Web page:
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Affordable housing becoming less affordable

As Central Texas booms, Habitat for Humanity has to get creative.

AUSTIN, Texas — What happens when even the affordable housing becomes out of reach? 

With every swing of a hammer, swipe of a paint brush and drill of a nail, another piece goes into place for Habitat for Humanity volunteers, as they turn a house into a home. 

"This has only been two hours, and look at it already,” volunteer Barbara Gayhart said.

She’s working on a house in Southeast Austin that will go to a single mom with three daughters. 

"She's putting in sweat equity, so it’s not like this house is given to her. She's working for this house,” Nikki Graham, Market President for Bank of America, said.

Graham said this is an important issue. 

"As you know, affordability is an issue here in Austin,” Graham said. 

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"We're working with people that have jobs, that have an income, that have families, but just can't afford to own a home. That's become more of a problem than it ever has been in Austin,” Wayne Gerami, with Austin Habitat for Humanity, said. "The big thing that we've seen in, since 2006, housing prices have gone up almost 100 percent, 98 percent. And incomes in that same time have only gone up 17 percent.”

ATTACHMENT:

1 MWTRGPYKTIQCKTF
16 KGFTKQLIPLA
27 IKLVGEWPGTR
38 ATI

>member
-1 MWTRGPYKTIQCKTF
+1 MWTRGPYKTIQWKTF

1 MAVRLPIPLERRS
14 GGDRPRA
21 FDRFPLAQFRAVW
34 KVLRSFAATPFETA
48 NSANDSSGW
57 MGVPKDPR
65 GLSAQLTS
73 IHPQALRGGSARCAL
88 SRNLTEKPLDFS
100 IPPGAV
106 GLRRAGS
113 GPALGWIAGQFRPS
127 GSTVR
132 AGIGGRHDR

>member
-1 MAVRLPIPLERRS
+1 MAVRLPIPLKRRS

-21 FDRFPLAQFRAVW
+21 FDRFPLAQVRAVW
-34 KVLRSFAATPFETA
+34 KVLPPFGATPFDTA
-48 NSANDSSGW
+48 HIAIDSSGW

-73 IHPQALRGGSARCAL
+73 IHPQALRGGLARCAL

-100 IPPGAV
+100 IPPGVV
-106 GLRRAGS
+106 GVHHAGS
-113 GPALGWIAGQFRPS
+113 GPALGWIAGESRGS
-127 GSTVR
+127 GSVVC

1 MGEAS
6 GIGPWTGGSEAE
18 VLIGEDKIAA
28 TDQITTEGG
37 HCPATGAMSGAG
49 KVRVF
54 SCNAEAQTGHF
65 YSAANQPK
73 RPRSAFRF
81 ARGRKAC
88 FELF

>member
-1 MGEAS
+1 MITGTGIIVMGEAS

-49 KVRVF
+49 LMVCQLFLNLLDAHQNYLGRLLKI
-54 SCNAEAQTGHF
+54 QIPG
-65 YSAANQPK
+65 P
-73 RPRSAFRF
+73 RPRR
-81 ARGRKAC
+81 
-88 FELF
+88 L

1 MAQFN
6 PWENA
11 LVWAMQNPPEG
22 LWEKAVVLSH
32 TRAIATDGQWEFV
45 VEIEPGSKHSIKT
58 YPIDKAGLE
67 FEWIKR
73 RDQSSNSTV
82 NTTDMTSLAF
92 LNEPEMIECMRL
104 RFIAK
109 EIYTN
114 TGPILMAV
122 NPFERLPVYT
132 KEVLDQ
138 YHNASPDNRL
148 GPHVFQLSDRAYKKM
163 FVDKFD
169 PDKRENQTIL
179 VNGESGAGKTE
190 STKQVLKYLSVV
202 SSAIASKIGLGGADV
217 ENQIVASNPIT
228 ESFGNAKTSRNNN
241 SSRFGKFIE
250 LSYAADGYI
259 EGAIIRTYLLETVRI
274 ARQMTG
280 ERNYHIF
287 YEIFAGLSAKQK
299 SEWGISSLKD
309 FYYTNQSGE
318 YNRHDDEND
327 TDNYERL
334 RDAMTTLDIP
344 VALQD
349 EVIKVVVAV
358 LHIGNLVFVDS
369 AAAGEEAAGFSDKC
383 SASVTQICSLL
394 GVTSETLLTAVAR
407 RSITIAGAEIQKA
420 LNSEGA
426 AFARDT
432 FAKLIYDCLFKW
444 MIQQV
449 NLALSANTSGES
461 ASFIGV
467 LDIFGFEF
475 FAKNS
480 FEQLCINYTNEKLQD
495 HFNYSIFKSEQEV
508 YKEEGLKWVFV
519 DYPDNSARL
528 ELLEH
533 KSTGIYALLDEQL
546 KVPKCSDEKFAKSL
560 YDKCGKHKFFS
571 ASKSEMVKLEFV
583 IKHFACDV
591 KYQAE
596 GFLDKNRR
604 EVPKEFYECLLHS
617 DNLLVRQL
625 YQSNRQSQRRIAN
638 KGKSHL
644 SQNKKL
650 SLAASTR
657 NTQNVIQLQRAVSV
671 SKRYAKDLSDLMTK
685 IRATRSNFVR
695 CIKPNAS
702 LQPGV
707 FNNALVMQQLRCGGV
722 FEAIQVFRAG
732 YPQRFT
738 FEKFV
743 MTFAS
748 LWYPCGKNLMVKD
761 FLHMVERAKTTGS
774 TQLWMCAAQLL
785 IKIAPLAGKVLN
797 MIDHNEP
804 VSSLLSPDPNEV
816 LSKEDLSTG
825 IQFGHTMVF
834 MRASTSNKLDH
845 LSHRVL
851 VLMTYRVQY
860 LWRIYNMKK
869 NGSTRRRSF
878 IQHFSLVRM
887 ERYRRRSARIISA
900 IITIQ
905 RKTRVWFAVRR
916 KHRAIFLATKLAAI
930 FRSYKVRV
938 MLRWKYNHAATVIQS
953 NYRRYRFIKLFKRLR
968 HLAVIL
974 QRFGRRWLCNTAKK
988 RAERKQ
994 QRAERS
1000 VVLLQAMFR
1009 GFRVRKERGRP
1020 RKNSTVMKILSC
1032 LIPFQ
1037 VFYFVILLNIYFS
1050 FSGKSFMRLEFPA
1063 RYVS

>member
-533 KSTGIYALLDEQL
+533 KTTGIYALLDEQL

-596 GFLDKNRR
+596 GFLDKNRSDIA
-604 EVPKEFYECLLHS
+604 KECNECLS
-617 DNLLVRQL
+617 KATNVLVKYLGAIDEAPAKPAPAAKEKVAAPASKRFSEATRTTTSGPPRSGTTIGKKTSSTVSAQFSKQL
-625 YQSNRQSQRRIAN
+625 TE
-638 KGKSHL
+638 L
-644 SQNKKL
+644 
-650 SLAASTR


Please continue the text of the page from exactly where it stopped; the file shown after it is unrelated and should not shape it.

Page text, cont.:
Habitat for Humanity is having to get creative to find a solution. 

"To be able to get some dirt and put some houses on it, you've got to do more with it,” Billy Whipple, with Austin Habitat for Humanity, said.

According to Whipple, they're building their first multi-family housing with attached homes in the Mueller development. 

"We have to because land cost is so high,” Whipple said. 

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Debbie Hoffman is the Executive Director of the Habitat for Humanity in Williamson County. She said in 10 years, they've seen land go up from $2,500 to $25,000. 

"We are faced with some serious issues,” Hoffman said. 

Issues like having to build farther out.

"Jobs are not necessarily where we can build affordable housing for families, so how do you — families transfer that cost of housing to transportation and needing reliable transportation to get to a job that may be in a larger population area,” Hoffman said.  

Plus, there are rising property taxes on Habitat homes where families have already lived for years. 

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"They're not going to even be able to afford something that donors and volunteers helped to build,” Hoffman said. 

For those folks, she said they're trying to find other creative solutions, like possibly extending mortgages.  

"It is a concern, and it’s a concern for the longevity of our organization,” Hoffman said. 

Hoffman said natural disasters like Hurricane Harvey have also impacted them by making materials and supplies more expensive. 

She also said the Williamson County branch of Habitat for Humanity has been around 20 years this year, and their very first client is expected to pay off her home at the end of the year.

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